Implementing a ransomware response plan can reduce the risk to directors and officers should they need to make that serious choice. These are the elements of such a plan.

Achieving Information Governance Enforcement: Ensure Policies Aren’t Left to Collect Dust

By T. Sean Kelly |

Review some best practices that will enable your company’s information governance stakeholders to achieve long-term policy enforcement.

5 Things GCs Should Know About Litigation Finance

By Travis Lenkner, Burford Capital |

A broader understanding reveals at least five reasons why litigation finance can become a relevant tool for in-house counsel in various corporate circumstances.

Achieving Information Governance Enforcement: Engagement, Enablement and the Change Journey

By T. Sean Kelly |

Review some guiding steps that will allow information governance teams to build enforcement into policies from the ground up.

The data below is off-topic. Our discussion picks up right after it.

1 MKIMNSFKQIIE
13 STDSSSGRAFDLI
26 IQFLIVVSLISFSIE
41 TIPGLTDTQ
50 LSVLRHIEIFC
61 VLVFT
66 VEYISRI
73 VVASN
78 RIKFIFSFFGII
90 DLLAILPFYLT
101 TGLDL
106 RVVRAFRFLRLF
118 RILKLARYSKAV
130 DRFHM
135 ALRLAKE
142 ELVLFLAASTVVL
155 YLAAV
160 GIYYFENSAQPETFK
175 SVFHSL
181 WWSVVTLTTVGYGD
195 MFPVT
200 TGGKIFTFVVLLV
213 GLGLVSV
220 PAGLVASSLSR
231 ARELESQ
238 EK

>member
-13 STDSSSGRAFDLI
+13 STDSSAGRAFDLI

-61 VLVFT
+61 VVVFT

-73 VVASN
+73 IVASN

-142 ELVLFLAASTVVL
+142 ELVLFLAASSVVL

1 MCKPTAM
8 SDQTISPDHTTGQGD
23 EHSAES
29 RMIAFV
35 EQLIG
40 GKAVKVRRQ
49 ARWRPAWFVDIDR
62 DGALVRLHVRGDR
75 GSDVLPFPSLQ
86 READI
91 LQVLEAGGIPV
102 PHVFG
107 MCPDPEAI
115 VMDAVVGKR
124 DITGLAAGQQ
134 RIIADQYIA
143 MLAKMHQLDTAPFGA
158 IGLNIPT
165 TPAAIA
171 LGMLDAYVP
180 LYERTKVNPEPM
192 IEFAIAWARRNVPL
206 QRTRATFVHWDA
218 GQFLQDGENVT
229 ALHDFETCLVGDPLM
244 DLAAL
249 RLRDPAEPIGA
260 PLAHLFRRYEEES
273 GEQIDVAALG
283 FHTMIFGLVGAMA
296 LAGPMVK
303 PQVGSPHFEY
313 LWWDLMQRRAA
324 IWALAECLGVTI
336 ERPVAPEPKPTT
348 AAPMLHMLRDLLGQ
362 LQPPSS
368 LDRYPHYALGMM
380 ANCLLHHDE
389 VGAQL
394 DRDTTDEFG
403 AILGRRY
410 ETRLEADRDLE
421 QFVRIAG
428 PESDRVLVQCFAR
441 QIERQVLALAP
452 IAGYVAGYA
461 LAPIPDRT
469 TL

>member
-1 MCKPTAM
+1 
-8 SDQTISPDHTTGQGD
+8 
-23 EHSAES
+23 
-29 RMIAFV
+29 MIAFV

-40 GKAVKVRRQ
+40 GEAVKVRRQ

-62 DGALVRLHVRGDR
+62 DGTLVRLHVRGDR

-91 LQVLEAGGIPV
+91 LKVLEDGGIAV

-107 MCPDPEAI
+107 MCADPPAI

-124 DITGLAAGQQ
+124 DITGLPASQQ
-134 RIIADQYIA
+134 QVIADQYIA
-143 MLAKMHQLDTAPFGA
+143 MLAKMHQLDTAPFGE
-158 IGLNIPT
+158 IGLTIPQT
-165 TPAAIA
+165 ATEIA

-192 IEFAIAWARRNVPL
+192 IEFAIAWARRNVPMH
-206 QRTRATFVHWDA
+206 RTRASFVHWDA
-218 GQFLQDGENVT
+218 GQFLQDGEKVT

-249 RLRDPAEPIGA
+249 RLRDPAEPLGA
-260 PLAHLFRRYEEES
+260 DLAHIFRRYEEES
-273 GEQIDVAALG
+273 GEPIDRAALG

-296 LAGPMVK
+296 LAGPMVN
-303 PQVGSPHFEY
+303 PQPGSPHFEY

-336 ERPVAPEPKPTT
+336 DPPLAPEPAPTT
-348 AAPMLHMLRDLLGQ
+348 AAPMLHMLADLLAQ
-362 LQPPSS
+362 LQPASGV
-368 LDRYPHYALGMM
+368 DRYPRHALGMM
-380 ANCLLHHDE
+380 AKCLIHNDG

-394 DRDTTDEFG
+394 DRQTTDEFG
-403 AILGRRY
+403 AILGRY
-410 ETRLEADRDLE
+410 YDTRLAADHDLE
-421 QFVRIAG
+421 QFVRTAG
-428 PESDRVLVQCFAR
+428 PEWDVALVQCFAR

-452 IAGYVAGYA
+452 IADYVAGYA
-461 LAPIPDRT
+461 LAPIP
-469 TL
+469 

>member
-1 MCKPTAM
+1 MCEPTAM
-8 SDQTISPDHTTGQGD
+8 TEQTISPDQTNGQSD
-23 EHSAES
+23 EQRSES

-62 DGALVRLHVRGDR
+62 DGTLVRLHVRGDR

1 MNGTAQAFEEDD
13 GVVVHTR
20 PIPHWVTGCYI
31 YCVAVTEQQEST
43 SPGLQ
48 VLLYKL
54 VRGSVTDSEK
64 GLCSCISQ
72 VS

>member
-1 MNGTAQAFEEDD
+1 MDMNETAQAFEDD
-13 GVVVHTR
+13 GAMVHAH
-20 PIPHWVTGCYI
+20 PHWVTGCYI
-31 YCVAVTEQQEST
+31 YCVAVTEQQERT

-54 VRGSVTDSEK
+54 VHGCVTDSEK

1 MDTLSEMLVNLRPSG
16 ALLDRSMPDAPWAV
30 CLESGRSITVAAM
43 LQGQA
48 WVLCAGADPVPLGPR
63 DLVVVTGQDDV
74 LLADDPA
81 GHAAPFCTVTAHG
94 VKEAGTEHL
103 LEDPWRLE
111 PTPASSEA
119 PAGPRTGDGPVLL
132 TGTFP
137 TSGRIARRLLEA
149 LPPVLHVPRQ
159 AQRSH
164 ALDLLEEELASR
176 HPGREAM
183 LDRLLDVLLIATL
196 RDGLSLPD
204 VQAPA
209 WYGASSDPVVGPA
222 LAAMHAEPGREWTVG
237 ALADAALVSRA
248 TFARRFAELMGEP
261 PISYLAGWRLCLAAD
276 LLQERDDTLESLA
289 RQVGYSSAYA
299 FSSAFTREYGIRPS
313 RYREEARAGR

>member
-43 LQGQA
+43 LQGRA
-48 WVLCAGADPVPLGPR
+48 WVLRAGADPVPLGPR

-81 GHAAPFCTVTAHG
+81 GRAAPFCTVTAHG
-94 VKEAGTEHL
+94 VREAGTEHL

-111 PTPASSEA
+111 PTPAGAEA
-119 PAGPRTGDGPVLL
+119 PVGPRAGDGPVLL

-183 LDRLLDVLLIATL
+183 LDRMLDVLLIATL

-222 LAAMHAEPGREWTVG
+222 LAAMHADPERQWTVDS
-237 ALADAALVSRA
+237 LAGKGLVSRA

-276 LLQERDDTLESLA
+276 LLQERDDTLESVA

Joint Employment Tests Are All Wrong, Says Federal Appeals Court

By Todd H. Lebowitz, BakerHostetler |

In a landmark Fair Labor Standards Act (FLSA) decision issued in late January, the Fourth Circuit adopted a more liberal test than NLRB's Browning-Ferris decision.

Music note on computer chip, mp3

Privacy Laws and Listener Data in the Music Industry

By Adrian J. Perry and Sari Sharoni |

Listener preference data is a valuable resource in the music industry. It can drive the way music is commoditized, consumed and promoted. It can drive how concert tours are routed. It can drive which artists and songwriters are signed and which are left to toil away in obscurity. It can drive the dollar value of recording and publishing agreements for artists and songwriters that do get signed.

Irrigation Firm’s Trademark Hopes Go Down the Drain

By Scott J. Slavick |

Blame it on the rain? A Tennessee irrigation company might well sing that tune after the rejection of its recent trademark application on a term found to be descriptive.